Biden Plans to Suggest Banning Menthol Cigarettes

Biden Plans to Propose Banning Menthol Cigarettes

The Biden government plans to propose a ban on menthol cigarettes, a long-held public health goal of civil rights and anti-tobacco groups that has been repulsed by the tobacco industry for years, according to a federal health official.

For decades, menthol cigarettes have been aggressively marketed to black people in the United States. About 85 percent of black smokers use brands of menthol, including Newport and Kool, according to the Food and Drug Administration. Research shows that menthol cigarettes are more addictive and harder to quit than regular tobacco products.

The F.D.A. Forced to Act within a Deadline – A federal district judge in Northern California ordered the agency to respond to a citizen petition banning menthol by April 29th. However, a ban is unlikely to go into effect anytime soon, as any proposal is likely to result in a lengthy legal battle. The proposal would also include a ban on all mass-produced flavored cigars, including cigarillos, that have become popular with teenagers.

However, the ban would not apply to e-cigarettes, which are seen as a means of smoking cessation for regular menthol cigarettes. Most e-cigarette brands, including Juul, go through an F.D.A. Verification to determine whether they are of sufficient public health benefit to remain in the market.

Details of the proposal were first reported by the Washington Post.

Delmonte Jefferson, executive director of the Center for Black Health and Equity, one of the organizations behind the petition, described the decision as a victory for African Americans and all people of color.

"That took a long time," said Jefferson. "We've been fighting this fight since the 1980s. We told the industry back then that we didn't want these cigarettes in our communities."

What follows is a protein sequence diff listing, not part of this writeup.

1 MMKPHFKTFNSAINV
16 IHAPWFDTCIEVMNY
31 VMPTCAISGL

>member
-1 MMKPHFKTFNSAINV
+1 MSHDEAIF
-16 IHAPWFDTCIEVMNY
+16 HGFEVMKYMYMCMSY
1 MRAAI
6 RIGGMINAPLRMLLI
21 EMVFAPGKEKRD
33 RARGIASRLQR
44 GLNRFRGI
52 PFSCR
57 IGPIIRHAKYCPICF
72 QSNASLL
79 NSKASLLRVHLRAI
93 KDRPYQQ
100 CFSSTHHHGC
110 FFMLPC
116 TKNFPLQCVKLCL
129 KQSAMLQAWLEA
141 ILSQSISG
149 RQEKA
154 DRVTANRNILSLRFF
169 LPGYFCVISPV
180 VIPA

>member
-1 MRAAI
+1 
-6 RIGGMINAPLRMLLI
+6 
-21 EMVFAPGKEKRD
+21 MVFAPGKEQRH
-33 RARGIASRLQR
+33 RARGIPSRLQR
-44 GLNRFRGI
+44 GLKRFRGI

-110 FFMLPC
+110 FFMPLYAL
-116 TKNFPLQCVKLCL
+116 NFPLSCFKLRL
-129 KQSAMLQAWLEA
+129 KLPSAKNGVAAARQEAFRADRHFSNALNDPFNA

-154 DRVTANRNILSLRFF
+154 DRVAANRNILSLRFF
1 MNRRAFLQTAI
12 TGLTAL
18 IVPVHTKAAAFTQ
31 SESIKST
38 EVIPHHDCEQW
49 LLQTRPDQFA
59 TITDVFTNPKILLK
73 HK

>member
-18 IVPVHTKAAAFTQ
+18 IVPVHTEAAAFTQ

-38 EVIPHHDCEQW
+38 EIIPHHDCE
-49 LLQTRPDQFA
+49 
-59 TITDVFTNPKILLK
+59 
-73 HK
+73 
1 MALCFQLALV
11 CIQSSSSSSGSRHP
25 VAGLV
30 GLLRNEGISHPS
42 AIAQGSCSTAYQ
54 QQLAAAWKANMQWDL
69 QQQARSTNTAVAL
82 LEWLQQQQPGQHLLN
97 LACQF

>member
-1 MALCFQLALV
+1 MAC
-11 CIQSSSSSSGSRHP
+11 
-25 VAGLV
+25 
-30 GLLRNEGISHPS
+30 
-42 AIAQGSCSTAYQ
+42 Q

Steven Callahan, a spokesman for Altria, owned by Philip Morris, USA, said the company remains opposed to a menthol ban.

"We share the common goal of switching adult smokers from cigarettes to potentially less harmful alternatives, but the ban is not working." Mr. Callahan said. "A far better approach is to help establish a marketplace for F.D.A.-approved non-flammable alternatives that are attractive to adult smokers."

Three years ago the F.D.A. under Dr. Scott Gottlieb, President Trump's first F.D.A. The Commissioner proposed a similar ban on menthol. But the Trump administration resigned after fierce opposition from tobacco state lawmakers, led by Republican Senator Richard Burr of North Carolina.

Pressure to revive a ban had increased since President Biden's election and as the coronavirus pandemic and Black Lives Matter movement exposed further stark racial differences in the country's public health and medical system.

While black smokers smoke less, they are more likely to die of heart attacks, strokes, and other causes related to tobacco use than white smokers, according to federal health statistics.

Matthew L. Myers, president of the Tobacco Free Children Campaign, which was part of the Citizens' Petition, also noted that menthol and other flavors appeal to teenagers.

"Menthol cigarettes are the leading cause of teen smoking in the US," he said. "Eliminating menthol and flavored cigars, which are used by so many children, will do more to reduce tobacco-related diseases in the long run than any action the federal government has ever taken."

Menthol is a substance found in mint plants that can also be synthesized in a laboratory. It creates a cooling feeling in tobacco products and masks the harshness of the smoke, making it more bearable. Decades ago, market research showed it was more attractive to black smokers than white smokers, and cigarette companies began to focus their marketing on black consumers.

Support for a legislative ban has also increased in Congress. Several states and communities, including Massachusetts and California, have their own menthol bans, but many of them are also involved in legal disputes.

The F.D.A. has not yet disclosed details of the proposal, which will have to go through a formal federal regulatory process that may take several years and is likely to face major challenges for the tobacco industry.


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